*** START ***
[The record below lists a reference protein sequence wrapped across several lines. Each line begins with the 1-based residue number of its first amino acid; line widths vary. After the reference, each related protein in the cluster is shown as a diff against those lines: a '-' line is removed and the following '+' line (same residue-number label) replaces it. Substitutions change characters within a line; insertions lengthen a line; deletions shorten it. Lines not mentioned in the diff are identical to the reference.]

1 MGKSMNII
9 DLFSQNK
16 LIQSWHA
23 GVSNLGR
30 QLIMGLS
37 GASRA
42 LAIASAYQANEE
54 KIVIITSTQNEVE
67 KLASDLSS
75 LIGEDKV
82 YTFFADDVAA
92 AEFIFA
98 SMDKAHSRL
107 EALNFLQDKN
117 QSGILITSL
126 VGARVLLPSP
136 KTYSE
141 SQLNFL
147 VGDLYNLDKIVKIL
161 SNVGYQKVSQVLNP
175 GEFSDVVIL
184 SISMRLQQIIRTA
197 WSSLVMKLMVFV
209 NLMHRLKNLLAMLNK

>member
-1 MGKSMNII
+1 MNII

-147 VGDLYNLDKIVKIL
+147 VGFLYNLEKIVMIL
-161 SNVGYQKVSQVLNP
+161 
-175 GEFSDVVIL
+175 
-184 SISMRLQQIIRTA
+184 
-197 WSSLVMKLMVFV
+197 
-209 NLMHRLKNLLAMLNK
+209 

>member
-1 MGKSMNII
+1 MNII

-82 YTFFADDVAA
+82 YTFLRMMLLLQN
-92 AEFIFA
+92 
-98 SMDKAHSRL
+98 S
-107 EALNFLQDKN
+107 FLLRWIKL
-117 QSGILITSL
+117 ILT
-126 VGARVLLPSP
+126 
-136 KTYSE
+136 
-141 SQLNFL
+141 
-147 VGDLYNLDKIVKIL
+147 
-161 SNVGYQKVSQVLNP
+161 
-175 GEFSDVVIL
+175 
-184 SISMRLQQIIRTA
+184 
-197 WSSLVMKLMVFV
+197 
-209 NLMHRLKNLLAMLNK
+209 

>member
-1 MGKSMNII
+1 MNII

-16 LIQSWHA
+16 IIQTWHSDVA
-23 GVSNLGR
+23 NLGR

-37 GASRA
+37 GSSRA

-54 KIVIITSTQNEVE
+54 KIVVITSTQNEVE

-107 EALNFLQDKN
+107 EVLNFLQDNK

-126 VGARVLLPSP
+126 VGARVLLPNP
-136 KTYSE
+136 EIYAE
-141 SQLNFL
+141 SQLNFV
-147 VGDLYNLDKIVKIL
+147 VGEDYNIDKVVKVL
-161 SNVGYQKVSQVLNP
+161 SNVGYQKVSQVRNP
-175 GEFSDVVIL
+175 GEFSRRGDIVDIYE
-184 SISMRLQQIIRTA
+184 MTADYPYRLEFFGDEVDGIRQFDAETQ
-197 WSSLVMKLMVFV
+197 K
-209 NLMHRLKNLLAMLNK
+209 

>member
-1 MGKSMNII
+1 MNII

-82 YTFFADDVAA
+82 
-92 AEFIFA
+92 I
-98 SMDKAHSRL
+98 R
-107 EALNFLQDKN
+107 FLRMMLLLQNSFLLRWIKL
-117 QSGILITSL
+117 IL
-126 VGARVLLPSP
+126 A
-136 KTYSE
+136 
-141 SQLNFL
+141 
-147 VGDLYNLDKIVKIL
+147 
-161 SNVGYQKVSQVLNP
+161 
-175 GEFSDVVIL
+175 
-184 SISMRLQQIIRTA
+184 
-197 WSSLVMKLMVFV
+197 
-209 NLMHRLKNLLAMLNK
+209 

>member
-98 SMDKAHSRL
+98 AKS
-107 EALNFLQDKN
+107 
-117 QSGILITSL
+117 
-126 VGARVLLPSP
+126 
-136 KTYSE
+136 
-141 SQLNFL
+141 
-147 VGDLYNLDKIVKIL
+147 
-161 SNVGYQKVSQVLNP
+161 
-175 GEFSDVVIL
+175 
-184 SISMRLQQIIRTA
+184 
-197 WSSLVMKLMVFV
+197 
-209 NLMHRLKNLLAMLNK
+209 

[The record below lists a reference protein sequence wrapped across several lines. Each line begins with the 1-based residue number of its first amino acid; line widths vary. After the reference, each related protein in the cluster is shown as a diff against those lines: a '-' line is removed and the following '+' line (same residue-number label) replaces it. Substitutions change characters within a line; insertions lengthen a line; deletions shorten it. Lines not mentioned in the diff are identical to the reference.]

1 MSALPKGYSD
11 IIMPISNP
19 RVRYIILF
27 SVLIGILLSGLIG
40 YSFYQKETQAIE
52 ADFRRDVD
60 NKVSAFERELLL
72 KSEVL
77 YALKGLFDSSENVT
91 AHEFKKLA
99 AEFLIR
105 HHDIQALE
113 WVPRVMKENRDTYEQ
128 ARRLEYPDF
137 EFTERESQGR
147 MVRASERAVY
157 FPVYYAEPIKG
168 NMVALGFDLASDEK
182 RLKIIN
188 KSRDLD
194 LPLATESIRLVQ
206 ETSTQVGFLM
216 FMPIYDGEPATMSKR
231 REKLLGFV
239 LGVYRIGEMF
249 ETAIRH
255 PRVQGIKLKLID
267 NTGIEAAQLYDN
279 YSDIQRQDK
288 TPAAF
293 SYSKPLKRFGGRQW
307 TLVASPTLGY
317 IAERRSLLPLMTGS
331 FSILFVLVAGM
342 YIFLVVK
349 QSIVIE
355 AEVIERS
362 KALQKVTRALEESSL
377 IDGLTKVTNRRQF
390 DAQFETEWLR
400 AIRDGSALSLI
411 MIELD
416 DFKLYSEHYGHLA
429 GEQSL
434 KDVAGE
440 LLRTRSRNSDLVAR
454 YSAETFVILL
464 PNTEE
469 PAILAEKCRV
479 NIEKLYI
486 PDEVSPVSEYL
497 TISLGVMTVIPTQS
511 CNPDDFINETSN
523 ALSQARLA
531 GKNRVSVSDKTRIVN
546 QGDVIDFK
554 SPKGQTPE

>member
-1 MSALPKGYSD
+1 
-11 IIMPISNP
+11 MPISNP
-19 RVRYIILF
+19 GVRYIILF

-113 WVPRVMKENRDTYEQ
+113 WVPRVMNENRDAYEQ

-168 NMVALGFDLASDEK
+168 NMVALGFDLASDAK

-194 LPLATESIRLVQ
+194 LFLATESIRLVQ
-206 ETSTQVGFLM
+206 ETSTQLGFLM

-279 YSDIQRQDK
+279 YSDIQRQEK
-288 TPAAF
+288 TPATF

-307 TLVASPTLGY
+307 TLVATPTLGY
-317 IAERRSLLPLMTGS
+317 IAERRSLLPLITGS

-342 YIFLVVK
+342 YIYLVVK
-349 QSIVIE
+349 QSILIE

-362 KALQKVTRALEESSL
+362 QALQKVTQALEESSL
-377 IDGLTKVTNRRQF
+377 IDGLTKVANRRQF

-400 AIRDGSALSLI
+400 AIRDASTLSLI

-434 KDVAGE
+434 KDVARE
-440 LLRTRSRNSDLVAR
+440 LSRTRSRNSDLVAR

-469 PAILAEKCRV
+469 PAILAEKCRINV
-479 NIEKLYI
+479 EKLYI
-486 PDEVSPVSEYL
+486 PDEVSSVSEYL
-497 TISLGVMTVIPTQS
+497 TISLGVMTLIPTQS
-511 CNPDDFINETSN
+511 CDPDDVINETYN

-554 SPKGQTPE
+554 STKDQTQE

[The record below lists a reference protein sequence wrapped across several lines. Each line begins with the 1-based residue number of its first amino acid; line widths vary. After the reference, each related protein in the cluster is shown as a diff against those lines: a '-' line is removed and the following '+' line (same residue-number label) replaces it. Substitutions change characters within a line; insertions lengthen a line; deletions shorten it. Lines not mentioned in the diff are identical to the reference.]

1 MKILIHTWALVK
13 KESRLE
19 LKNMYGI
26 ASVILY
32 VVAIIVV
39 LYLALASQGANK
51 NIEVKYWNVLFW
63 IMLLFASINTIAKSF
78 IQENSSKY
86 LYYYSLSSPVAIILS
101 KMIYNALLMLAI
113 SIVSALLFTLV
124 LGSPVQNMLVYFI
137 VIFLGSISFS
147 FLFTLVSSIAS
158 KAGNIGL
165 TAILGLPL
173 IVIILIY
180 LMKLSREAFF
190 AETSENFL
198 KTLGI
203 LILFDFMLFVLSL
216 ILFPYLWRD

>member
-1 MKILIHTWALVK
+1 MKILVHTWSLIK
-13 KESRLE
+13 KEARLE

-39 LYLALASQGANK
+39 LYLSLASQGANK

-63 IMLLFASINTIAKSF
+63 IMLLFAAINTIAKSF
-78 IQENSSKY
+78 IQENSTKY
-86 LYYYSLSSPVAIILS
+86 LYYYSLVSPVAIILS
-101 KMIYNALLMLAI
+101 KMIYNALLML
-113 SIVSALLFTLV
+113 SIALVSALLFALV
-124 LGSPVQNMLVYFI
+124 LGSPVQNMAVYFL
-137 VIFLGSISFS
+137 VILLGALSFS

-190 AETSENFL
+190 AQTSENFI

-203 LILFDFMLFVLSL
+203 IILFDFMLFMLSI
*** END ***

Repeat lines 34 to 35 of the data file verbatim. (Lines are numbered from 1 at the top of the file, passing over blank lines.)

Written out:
+175 
-184 SISMRLQQIIRTA